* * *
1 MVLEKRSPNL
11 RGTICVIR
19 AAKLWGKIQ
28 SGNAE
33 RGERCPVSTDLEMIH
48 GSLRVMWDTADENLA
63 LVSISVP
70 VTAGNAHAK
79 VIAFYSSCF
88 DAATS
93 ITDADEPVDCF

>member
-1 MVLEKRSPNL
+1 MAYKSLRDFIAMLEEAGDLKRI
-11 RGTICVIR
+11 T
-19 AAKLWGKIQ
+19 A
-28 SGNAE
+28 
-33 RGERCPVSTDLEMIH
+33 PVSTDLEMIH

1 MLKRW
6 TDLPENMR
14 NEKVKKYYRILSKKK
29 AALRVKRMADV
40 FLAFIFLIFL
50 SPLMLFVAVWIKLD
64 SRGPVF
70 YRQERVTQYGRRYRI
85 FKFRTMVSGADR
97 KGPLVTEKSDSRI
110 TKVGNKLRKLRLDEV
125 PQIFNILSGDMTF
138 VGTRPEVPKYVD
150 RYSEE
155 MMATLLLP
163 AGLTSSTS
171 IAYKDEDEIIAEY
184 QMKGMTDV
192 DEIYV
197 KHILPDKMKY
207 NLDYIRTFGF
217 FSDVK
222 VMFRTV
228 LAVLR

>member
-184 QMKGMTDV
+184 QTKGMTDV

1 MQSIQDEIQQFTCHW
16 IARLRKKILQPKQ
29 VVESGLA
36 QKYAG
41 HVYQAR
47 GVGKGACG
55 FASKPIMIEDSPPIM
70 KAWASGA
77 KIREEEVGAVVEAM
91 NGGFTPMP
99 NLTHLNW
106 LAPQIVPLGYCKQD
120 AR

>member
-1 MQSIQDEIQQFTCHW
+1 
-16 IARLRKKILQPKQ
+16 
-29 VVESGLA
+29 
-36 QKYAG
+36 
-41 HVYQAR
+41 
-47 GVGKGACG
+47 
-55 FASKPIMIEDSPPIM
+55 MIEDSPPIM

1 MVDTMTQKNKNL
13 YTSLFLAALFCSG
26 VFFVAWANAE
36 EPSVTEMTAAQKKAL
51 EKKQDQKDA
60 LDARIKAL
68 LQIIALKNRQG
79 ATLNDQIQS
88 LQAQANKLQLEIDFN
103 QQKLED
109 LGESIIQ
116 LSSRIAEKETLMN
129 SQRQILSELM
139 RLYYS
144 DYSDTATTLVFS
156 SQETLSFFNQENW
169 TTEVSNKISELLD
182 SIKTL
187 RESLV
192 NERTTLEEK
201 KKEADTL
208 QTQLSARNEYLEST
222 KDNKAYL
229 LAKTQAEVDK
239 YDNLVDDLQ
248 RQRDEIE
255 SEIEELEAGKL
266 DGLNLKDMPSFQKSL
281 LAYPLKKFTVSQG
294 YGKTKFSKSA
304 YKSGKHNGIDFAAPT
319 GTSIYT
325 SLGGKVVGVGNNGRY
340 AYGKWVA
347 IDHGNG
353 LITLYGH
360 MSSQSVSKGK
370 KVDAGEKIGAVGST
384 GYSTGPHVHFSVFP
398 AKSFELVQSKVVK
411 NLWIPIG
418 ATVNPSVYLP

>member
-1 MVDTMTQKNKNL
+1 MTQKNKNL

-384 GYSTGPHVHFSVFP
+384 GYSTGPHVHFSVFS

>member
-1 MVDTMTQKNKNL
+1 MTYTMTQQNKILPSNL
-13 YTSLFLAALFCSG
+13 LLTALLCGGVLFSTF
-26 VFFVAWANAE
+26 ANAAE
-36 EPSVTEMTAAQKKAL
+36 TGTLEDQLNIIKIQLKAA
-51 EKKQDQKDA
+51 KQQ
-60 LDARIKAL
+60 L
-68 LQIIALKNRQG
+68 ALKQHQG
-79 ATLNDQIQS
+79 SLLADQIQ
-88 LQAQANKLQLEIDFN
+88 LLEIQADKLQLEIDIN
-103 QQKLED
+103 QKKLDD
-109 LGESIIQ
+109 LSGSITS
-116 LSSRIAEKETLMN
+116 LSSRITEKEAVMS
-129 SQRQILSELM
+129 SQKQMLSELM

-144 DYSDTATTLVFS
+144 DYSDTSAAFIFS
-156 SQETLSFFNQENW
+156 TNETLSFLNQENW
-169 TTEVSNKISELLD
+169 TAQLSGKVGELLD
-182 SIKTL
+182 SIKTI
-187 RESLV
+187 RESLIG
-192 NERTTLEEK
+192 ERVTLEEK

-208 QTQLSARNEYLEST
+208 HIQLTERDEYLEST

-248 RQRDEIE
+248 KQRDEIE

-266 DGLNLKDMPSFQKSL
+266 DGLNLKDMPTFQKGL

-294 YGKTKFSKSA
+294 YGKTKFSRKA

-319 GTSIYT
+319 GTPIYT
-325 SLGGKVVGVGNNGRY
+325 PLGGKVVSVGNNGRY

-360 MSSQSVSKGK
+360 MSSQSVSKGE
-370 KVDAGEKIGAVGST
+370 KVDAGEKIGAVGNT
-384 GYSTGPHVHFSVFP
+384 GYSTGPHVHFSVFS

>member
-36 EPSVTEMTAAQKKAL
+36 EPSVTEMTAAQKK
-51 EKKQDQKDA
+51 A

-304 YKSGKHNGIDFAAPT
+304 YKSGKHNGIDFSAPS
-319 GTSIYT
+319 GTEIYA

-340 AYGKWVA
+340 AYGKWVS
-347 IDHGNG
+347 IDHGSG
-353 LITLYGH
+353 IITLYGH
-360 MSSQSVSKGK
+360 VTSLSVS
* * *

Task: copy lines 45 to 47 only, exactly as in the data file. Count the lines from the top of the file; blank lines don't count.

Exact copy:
222 VMFRTV
228 LAVLR

>member